Investment in European football is of great interest to many groups around the world. But the question of where to invest is difficult to answer. Each country has positives and negatives. The legacy of debt, the ownership of infrastructures, the stability and length of media contracts must all be considered. And that is without even considering the implications of a global pandemic.
This article aims to give a quick overview of Italy, mainly from the point of view of building a team who are sustainable in Serie A.
The Italian League system comprises two national leagues, Serie A (20 clubs) and Serie B (20 clubs), and a regionalised third tier, Serie C made up of 60 teams split into 3 divisions.
Churn of clubs in Serie A/B
Whilst Serie A is similar to the Premier League with a consistent core of around 10 clubs, and some “yo-yo” clubs regularly moving between the top two divisions, there is far more volatility within the makeup of the second division.
In the past 10 full seasons:
12 clubs have played in the Premier League, the Championship, and in the divisions below (Norwich, Southampton, etc).
31 clubs in England have played in the Championship and the third division.
17 clubs have played in Serie A, Serie B, and in the divisions below.
52 clubs in Italy have played in Serie B and the third division.
This churn of clubs in Italy is both due to, and the cause of, financial instability.
With clubs facing sanction for failing to meet financial obligations clubs are regularly demoted. This means smaller, but financially stable, clubs are able to rise up through the leagues replacing larger, but chaotically run clubs.
However, this also has an impact on the attendances in the second division (averaging 6k) as teams with very small fan bases replace the larger clubs.
A number of “phoenix” clubs have emerged in Italy over the last decade, very large clubs demoted to lower levels who have quickly progressed back through the leagues to Serie A; examples include Fiorentina, Napoli, Parma, and Torino.
Squad sizes and consistency
In England we have found a positive correlation between the stability of a line up and the points won. This strengthens the lower down the leagues you go.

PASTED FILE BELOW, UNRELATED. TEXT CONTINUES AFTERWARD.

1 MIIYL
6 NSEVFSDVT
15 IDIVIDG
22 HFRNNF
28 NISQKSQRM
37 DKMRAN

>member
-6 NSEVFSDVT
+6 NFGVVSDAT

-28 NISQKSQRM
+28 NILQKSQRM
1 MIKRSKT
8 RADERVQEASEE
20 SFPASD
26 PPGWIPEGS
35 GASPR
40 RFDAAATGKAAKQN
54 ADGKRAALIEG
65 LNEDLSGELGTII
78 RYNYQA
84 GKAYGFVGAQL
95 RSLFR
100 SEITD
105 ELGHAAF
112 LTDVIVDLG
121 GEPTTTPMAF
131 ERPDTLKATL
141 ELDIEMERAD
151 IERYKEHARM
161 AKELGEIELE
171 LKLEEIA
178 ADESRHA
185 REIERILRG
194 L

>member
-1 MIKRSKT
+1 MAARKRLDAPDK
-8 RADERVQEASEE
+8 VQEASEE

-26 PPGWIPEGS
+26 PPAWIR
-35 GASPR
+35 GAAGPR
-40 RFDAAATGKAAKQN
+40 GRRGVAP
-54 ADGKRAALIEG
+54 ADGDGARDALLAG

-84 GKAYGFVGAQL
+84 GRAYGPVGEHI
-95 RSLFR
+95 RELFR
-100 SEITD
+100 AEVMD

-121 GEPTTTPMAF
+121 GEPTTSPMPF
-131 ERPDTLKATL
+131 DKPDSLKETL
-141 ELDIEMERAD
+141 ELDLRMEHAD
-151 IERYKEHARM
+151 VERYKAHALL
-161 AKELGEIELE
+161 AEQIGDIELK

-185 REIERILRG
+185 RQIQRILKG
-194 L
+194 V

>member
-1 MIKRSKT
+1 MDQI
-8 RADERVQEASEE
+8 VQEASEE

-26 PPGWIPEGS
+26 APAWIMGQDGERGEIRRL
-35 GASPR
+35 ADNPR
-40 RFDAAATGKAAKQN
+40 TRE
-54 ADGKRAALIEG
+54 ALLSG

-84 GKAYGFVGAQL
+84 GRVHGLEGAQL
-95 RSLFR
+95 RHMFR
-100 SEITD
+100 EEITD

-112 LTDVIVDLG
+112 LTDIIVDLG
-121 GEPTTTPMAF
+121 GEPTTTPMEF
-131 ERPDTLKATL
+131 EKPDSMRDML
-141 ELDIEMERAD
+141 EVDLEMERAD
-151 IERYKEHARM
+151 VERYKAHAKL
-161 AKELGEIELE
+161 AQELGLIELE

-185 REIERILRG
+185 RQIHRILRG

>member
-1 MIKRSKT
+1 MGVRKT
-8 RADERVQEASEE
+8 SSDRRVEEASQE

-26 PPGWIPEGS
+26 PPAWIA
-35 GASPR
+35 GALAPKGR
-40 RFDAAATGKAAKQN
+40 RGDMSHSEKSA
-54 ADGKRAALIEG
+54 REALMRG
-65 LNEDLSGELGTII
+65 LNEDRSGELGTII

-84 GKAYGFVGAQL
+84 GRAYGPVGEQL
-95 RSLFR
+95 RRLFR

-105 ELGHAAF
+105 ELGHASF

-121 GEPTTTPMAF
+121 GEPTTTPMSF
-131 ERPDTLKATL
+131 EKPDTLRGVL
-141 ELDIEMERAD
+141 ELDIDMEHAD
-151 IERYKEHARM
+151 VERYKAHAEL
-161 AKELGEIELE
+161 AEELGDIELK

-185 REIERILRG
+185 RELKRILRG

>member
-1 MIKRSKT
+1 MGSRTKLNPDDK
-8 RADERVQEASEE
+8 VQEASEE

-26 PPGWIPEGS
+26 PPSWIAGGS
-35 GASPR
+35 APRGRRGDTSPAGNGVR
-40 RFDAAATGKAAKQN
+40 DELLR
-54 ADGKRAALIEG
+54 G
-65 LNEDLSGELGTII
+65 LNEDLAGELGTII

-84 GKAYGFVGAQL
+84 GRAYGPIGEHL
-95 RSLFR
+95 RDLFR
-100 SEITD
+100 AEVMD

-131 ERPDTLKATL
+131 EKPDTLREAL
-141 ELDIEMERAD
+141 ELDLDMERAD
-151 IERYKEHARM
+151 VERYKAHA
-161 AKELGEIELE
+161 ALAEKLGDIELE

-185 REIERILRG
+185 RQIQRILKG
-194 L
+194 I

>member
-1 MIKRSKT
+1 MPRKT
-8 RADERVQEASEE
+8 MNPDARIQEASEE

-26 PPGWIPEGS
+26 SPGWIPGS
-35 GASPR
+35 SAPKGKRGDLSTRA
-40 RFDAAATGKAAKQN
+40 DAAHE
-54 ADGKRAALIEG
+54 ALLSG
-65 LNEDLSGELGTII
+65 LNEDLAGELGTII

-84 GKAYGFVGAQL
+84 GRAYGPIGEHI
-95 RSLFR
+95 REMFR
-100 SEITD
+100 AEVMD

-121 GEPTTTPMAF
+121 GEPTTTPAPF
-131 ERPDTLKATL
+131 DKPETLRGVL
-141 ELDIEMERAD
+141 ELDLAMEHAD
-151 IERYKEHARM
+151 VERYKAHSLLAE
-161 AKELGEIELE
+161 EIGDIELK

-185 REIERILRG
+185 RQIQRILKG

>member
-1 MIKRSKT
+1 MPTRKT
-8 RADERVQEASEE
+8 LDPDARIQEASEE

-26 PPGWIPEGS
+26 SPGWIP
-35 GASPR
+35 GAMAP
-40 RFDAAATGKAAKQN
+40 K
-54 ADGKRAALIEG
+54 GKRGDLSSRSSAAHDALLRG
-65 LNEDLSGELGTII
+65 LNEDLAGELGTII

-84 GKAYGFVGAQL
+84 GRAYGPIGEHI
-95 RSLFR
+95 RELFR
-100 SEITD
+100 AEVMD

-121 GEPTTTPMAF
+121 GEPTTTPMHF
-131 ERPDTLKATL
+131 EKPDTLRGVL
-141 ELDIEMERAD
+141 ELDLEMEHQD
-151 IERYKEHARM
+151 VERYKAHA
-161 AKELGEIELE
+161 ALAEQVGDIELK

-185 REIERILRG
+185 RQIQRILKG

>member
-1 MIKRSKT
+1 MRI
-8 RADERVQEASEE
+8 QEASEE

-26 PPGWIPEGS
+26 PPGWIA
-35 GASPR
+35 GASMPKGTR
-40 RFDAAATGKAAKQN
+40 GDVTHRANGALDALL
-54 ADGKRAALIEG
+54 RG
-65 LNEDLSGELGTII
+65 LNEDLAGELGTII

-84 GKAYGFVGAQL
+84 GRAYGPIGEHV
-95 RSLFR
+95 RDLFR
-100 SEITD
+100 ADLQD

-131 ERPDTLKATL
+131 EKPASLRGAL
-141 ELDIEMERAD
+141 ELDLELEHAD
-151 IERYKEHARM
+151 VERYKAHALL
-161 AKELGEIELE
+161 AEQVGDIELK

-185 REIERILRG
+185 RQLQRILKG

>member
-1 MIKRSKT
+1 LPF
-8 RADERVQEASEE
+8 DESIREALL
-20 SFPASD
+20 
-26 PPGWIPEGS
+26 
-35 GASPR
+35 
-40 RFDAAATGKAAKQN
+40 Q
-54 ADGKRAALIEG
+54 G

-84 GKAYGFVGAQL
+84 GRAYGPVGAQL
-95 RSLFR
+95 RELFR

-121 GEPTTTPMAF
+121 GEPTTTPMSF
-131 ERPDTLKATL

However, it may be that using fewer players means you get better results, or it may be that getting better results means you use fewer players.
We calculate this by looking at the number of players used and the points won. We have also drilled into the “core” and looked at players playing at least 70% of available minutes. Again you will find that a stable core of players who are fit and available for selection every week is a positive factor in winning games.
There are of course exceptions. Teams can brute force promotion by constantly buying good players. Monza for example signed Danny Mota, a Portuguese international from Juventus, whilst in the third tier.
In Serie B, the teams who gained promotion in 2018/19 were Brescia, Lecce, and Verona who used 22-24 players. This figure is fairly consistent for “stable” clubs across European leagues.
In Serie C, a far less stable set of leagues, teams ranged from 16 to 31 used players. Monza used the most and Pro Piacenza (who went out of business part way through the season) used the fewest.
The data we have gathered can be manipulated to answer any deeper questions you may have about squad composition. Our general belief though is that any ownership group is best served by having a preferred style of play and recruiting players and managers with that style in mind. Although it is necessary to be pragmatic and find the best way to win each game, recruiting to a positional profile creates a leaner squad.
If we examine total transfer spending in Serie B vs finishing position over the last three seasons we can see there isn’t a clear correlation between the two.
However, we need to consider why this might be.